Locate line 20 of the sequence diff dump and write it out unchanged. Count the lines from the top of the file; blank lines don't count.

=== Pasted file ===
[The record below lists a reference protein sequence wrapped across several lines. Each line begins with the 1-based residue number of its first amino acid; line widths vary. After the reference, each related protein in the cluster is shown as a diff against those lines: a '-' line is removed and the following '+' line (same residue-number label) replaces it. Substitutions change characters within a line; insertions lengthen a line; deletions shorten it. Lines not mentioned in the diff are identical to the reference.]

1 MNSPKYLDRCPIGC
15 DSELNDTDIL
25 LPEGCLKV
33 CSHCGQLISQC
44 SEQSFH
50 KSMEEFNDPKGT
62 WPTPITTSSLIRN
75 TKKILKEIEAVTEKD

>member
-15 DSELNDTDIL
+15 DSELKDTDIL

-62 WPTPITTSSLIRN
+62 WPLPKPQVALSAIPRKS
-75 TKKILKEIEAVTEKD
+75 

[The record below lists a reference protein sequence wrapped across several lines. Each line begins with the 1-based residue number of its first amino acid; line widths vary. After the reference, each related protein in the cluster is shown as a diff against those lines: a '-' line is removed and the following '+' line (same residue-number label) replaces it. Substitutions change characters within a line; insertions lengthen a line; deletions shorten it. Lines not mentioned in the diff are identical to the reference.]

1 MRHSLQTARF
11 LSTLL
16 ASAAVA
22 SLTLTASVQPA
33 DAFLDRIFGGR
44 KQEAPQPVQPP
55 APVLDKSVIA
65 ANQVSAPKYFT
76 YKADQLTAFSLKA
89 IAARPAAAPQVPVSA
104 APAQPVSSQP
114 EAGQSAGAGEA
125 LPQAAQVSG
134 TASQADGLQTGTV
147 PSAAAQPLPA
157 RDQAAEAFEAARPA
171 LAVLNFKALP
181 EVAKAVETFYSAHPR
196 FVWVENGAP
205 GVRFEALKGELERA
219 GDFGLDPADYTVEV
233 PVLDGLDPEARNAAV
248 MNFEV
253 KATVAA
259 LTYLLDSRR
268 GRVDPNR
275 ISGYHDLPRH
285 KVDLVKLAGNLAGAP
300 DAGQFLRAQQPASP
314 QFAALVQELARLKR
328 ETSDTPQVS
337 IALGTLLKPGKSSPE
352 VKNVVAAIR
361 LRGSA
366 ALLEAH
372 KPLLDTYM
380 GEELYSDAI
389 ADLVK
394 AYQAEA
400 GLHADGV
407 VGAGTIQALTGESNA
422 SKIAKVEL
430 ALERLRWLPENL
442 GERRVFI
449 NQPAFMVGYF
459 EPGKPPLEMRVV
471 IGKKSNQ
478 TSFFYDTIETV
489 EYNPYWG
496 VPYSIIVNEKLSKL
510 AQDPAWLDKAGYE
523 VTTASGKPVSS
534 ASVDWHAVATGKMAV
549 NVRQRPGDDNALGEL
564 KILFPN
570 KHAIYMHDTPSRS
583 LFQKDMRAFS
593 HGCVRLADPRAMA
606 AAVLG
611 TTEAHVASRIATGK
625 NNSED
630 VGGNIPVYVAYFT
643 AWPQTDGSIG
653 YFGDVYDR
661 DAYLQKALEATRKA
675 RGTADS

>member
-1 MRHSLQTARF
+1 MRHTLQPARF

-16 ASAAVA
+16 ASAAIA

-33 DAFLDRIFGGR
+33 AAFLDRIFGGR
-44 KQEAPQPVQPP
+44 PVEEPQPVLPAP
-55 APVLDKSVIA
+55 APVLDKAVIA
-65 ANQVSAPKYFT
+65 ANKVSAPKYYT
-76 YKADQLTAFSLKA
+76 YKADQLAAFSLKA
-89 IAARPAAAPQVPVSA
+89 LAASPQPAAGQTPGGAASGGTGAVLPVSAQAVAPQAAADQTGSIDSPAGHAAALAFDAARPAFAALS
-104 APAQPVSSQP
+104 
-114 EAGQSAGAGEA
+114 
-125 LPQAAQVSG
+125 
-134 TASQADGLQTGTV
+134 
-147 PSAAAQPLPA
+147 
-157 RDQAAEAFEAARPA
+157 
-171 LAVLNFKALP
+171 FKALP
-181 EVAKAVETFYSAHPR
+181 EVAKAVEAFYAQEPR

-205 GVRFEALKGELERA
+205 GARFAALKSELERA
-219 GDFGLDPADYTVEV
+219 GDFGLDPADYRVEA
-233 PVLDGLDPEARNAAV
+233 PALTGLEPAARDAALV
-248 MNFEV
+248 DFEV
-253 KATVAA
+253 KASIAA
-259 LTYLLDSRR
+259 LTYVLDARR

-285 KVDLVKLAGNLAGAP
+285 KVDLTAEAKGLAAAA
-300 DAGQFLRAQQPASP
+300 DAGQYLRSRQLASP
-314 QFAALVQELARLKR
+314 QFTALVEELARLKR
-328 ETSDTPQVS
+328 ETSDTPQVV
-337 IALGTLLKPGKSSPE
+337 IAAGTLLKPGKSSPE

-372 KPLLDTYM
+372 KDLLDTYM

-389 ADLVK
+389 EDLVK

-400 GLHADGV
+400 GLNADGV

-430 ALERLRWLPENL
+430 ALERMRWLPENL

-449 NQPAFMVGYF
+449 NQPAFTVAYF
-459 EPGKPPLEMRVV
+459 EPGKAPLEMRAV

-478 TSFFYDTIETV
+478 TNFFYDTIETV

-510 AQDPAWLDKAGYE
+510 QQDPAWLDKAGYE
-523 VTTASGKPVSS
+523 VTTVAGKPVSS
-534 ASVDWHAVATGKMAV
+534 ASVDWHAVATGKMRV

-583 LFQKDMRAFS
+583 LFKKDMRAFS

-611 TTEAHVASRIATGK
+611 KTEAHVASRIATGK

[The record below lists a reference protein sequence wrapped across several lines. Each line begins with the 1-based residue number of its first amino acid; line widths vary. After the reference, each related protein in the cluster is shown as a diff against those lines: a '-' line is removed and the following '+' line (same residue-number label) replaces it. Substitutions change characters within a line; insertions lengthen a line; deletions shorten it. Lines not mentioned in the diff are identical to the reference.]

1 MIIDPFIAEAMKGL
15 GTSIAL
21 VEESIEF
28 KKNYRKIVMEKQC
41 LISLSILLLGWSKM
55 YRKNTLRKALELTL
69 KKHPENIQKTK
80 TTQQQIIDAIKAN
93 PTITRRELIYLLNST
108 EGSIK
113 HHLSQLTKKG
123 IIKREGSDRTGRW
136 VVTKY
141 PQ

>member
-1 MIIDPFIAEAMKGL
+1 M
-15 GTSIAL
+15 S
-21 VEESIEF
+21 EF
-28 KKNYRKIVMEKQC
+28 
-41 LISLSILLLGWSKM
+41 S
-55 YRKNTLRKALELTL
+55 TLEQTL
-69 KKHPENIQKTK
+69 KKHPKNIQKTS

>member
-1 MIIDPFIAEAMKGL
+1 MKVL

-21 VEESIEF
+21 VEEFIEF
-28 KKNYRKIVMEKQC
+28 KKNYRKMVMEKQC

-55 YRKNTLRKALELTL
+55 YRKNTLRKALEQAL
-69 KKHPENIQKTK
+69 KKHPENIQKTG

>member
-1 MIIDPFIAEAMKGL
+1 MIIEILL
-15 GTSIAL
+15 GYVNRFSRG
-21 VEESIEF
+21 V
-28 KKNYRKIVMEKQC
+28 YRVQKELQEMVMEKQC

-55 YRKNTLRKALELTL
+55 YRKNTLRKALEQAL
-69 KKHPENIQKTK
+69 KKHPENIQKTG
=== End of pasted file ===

16 ASAAVA